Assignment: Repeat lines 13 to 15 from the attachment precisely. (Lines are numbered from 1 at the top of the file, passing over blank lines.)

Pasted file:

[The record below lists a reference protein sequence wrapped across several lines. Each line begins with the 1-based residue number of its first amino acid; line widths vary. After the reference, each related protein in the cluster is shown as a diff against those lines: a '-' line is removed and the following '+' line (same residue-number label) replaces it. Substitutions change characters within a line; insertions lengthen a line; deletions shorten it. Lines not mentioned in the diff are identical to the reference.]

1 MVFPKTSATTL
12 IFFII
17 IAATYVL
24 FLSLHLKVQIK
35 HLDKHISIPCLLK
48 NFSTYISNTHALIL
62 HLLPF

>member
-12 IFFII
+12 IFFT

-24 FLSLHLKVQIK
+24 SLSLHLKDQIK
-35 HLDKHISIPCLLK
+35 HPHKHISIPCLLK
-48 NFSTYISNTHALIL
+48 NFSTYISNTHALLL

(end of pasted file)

+24 SLSLHLKDQIK
-35 HLDKHISIPCLLK
+35 HPHKHISIPCLLK